There are a lot of fun things to do in San Diego. The city has great museums, long beaches and a world class zoo. But what can sometimes be missing from these popular spots is a sense of city’s rich Latino culture. If you want to understand that side of San Diego, you need to visit the San Diego Chicano Park murals.
If you do visit…you will be rewarded with a big visual POW! These vertical murals visually burst all over the park, turning what would otherwise be a modest playground into a living museum of the Mexican-American experience.
The History of the Chicano Park Murals
By 1970, the Barrio Logan neighborhood was already under siege. They had lost housing to the shipyards (40’s) and junkyards (50’s). They lost further land to the erection of the I-5 freeway overpasses (1963) and yet more again to the construction of the Coronado bridge (1969). So, when student Mario Solis saw bulldozers in the area, he got worried. He learned from the construction workers that instead of a promised park, the area was being turned into a California Highway Patrol parking lot. Solis immediately rallied his fellow students and the local community. In a matter of hours, hundreds of local residents had occupied the land. Rather than ask permission, they sprang into action, tilling the soil and planting gardens.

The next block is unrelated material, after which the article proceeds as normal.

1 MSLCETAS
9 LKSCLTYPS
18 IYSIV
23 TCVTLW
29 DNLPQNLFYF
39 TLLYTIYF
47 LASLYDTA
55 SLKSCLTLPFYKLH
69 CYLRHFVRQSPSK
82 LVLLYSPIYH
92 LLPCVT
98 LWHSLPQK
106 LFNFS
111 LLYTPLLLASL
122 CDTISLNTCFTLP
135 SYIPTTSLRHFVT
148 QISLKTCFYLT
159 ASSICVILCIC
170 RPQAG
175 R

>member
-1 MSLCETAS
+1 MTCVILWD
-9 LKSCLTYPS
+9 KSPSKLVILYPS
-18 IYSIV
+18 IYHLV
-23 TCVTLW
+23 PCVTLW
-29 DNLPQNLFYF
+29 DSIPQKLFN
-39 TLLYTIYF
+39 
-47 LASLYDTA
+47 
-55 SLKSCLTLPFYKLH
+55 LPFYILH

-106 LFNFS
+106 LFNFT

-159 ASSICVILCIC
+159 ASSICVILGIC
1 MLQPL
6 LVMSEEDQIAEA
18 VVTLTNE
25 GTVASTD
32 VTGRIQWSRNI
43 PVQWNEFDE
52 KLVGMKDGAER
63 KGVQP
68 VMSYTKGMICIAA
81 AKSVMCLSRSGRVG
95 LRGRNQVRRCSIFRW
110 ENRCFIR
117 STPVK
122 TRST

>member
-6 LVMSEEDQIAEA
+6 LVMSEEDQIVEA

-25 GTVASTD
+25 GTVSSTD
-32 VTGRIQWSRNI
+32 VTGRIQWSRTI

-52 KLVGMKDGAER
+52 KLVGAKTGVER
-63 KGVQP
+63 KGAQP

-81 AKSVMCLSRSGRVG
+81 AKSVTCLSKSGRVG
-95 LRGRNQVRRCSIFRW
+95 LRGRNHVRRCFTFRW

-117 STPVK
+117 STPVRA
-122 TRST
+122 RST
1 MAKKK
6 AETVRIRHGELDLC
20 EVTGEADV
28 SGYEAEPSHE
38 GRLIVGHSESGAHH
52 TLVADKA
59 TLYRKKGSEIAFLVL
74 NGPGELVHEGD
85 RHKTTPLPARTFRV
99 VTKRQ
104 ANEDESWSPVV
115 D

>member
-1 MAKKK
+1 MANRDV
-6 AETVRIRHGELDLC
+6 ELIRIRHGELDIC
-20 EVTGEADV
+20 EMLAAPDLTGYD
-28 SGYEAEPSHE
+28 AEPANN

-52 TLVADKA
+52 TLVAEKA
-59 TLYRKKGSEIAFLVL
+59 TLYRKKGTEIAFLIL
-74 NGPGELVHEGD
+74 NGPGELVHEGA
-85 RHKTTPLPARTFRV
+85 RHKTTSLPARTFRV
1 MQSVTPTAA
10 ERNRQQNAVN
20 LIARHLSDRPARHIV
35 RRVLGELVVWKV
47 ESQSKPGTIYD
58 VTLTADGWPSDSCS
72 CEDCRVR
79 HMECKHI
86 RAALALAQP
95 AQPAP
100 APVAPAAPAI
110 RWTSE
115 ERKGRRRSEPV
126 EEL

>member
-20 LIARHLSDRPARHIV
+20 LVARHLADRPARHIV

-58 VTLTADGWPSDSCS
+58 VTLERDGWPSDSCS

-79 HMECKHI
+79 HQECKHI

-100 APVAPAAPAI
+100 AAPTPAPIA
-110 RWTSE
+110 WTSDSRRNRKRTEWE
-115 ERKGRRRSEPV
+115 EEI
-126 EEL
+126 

The area remained occupied until the city recommitted to turning the area into a park. The wheels of bureaucracy turn slowly, but in 1971, San Diego’s Chicano Park was inaugurated. Inspired by public art movements happening elsewhere in the country, local artists began lobbying for the installation of cultural murals. By 1974, the murals began appearing in the park with ongoing bursts of painting and restoration work. Today, the murals in San Diego represent the largest public art installation in the US. They were born of protest and are maintained by pride.